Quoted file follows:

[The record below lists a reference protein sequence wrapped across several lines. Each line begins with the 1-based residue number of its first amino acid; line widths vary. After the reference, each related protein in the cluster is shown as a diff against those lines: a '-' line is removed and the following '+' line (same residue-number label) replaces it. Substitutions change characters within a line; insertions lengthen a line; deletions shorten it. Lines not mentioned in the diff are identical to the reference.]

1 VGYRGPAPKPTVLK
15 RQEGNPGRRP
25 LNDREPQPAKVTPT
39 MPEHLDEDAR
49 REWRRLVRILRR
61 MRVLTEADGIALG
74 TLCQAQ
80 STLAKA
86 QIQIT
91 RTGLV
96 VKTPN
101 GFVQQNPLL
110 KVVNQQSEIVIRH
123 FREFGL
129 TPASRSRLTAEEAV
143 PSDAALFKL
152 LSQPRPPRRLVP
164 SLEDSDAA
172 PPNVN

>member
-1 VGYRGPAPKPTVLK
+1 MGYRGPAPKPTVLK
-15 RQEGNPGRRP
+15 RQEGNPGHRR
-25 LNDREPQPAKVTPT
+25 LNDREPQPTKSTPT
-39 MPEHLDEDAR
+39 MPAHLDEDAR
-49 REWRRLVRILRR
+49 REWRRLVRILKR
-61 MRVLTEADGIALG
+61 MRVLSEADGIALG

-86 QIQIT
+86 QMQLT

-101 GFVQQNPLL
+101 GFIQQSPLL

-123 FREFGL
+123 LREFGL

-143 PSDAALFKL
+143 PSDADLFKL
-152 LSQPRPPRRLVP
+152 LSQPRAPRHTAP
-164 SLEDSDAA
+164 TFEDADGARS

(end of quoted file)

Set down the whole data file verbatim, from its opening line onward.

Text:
[The record below lists a reference protein sequence wrapped across several lines. Each line begins with the 1-based residue number of its first amino acid; line widths vary. After the reference, each related protein in the cluster is shown as a diff against those lines: a '-' line is removed and the following '+' line (same residue-number label) replaces it. Substitutions change characters within a line; insertions lengthen a line; deletions shorten it. Lines not mentioned in the diff are identical to the reference.]

1 VGYRGPAPKPTVLK
15 RQEGNPGRRP
25 LNDREPQPAKVTPT
39 MPEHLDEDAR
49 REWRRLVRILRR
61 MRVLTEADGIALG
74 TLCQAQ
80 STLAKA
86 QIQIT
91 RTGLV
96 VKTPN
101 GFVQQNPLL
110 KVVNQQSEIVIRH
123 FREFGL
129 TPASRSRLTAEEAV
143 PSDAALFKL
152 LSQPRPPRRLVP
164 SLEDSDAA
172 PPNVN

>member
-1 VGYRGPAPKPTVLK
+1 MGYRGPAPKPTVLK
-15 RQEGNPGRRP
+15 RQEGNPGHRR
-25 LNDREPQPAKVTPT
+25 LNDREPQPTKSTPT
-39 MPEHLDEDAR
+39 MPAHLDEDAR
-49 REWRRLVRILRR
+49 REWRRLVRILKR
-61 MRVLTEADGIALG
+61 MRVLSEADGIALG

-86 QIQIT
+86 QMQLT

-101 GFVQQNPLL
+101 GFIQQSPLL

-123 FREFGL
+123 LREFGL

-143 PSDAALFKL
+143 PSDADLFKL
-152 LSQPRPPRRLVP
+152 LSQPRAPRHTAP
-164 SLEDSDAA
+164 TFEDADGARS